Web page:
Legitimacy of police forces ‘undermined by stop and search failures’

Community Support Officers patrol the city centre in Sheffield.
Community Support Officers patrol the city centre in Sheffield.
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The majority of police forces in England and Wales treat people fairly and ethically, but are let down by a lack of progress on the issue of stop and search, according to a government watchdog.

Of the country’s 43 police forces, 37 were rated ‘good’ or ‘outstanding’ on legitimacy, which includes whether they operate fairly, ethically and within the law, how they engage with local communities and their use of stop and search and tasers.

All four Yorkshire forces were rated as good by Her Majesty’s Inspectorate of Constabulary, despite some areas where they were judged as needing to do better, though neighbouring Cleveland was one of five forces given a lower rating of ‘requires improvement’.

The issue of stop and search has long been controversial for the police service because of evidence certain ethnic groups are disproportionately likely to be targeted.

It emerged last year that four out of every five uses of police stop and search powers in Yorkshire result in no further action being taken.

HMIC inspectors found that the use of stop and search was declining but that police need to be given the confidence to use the policing tactic correctly.

Their report said too many forces are still not recording the reasonable grounds for stopping a person, and that in one force, almost two-thirds of records reviewed did not record this detail.

Her Majesty’s Inspector of Constabulary Stephen Otter, who led the inspection, said: “The majority of police forces demonstrate fair and ethical behaviour; the public expect no less.

“However, all the good work that we’ve seen forces are doing to engage with their local communities risks being undermined if they continue to fail to get stop and search right.

“This is the third time we’ve looked at stop and search in the last three years and although there is some improvement, it’s not happening fast enough. This is inexcusable given that it is one of the principal indicators of police legitimacy.”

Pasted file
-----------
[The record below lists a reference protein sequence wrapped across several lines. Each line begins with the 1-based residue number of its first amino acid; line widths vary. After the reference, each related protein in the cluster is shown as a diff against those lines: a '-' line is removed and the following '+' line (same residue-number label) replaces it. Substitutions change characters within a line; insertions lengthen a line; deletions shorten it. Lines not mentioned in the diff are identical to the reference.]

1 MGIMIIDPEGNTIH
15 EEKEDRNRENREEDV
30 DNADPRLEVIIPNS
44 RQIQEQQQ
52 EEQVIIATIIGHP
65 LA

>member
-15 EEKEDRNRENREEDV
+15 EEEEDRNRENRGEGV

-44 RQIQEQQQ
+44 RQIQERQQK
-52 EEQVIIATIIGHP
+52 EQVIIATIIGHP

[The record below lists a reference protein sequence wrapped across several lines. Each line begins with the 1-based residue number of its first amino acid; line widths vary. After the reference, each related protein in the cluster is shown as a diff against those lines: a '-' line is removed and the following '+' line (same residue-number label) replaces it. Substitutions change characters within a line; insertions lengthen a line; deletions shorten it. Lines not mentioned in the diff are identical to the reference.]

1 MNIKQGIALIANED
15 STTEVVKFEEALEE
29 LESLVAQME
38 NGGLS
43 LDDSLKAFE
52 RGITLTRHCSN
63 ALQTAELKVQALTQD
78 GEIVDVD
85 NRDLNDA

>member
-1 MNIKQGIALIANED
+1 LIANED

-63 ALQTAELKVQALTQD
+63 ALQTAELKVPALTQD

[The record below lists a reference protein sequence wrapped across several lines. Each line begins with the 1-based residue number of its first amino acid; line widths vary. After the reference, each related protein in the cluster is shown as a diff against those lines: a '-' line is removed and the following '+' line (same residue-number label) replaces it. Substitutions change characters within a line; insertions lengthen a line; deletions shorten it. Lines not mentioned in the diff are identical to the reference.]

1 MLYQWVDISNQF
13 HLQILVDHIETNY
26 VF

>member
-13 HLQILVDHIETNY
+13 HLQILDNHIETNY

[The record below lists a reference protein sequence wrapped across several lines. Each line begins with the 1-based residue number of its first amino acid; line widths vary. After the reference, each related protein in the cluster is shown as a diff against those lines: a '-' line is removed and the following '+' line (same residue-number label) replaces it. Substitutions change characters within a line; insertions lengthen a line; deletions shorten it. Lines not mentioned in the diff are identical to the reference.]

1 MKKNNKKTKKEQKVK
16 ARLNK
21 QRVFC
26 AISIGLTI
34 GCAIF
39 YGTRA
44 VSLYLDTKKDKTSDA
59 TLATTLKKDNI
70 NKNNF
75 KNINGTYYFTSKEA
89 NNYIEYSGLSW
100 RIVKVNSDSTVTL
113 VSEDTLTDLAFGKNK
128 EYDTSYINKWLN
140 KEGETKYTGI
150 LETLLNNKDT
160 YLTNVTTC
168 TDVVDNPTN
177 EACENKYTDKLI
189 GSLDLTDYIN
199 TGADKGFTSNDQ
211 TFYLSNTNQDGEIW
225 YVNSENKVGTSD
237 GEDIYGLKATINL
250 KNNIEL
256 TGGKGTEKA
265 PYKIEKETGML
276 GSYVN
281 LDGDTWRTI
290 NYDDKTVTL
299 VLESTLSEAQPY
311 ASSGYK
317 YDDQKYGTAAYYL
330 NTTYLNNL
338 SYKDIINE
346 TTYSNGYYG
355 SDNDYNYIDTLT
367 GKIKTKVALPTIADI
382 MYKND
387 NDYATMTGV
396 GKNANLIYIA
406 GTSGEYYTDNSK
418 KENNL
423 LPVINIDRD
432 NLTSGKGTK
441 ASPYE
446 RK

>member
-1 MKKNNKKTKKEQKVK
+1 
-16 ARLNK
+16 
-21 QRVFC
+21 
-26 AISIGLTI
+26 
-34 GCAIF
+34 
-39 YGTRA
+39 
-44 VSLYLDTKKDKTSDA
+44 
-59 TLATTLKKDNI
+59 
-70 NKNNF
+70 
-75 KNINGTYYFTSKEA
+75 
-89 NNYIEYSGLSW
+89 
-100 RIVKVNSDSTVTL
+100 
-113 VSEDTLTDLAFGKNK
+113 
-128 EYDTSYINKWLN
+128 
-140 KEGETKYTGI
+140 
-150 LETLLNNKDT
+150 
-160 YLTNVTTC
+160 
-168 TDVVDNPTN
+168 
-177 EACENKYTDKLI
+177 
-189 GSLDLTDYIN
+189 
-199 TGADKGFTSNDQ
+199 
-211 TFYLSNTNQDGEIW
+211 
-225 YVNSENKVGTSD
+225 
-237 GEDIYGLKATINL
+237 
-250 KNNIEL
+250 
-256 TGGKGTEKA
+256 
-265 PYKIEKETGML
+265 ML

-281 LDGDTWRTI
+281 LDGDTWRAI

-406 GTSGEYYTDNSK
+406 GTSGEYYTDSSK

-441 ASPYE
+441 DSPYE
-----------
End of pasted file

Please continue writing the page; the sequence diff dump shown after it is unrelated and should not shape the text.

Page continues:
West Yorkshire Police’s local police teams were found to have “a good understanding of their neighbourhoods and engage positively with the public”, though their approach to dealing with people of Eastern European origin “needs to be developed”.

On the subject of stop and search, HMIC said: “West Yorkshire Police is complying with the Best Use of Stop and Search scheme, however the link between the item searched for and the outcome of the search needs to be published and information about use of these powers should be more accessible.

“Some local officers are not confident about the use of these powers. However, when the powers are used, the use is mainly fair and appropriate.”

South Yorkshire Police, whose reputation has been damaged by the Rotherham sex abuse scandal and controversy over the investigation into singer Cliff Richard, was said to have “effectively promoted an ethical culture and set of standards, which is used to guide officers and staff”.

The force was said to have “an effective engagement structure” and “recognises that this needs to be retained to maintain and enhance the legitimacy of the organisation in the eyes of the people of South Yorkshire”.

HMIC said: “One area South Yorkshire Police needs to improve is its use of stop and search. It needs to ensure that every stop and search record includes the reasonable grounds required to justify the lawful use of the power.

“I also look forward to the introduction of new software which will allow officers to record any link between the reason for the search and any item seized.”

North Yorkshire Police was said to be “committed to developing and maintaining an ethical culture”, according to HMIC, who added that “the chief constable had set out his vision and values for the force, and expected standards of behaviour”.

The watchdog said: “Officers and staff told us that they felt valued, and would be confident and willing to challenge decisions and unethical behaviour.

“We are satisfied that North Yorkshire Police has a good understanding of the needs of its local communities and that most officers and staff treat people fairly and with respect.”

It added: “North Yorkshire Police complies almost completely with the Best Use of Stop and Search scheme. However, much more needs to be done to ensure that the grounds for stops and searches are fully understood, recorded accurately and properly supervised.”

Humberside Police was found to be not complying with guidelines on the best use of stop and search, as it did not accurately publish and record stop and search outcomes.

Inspectors said senior officers “had clearly communicated its vision and values to the workforce and was actively developing an ethical culture throughout the force”.

But they added: “We are concerned by the number of staff who told us they were too busy to engage with the public or deal with local concerns. This is something the force should closely monitor to ensure that its good work is not undermined.”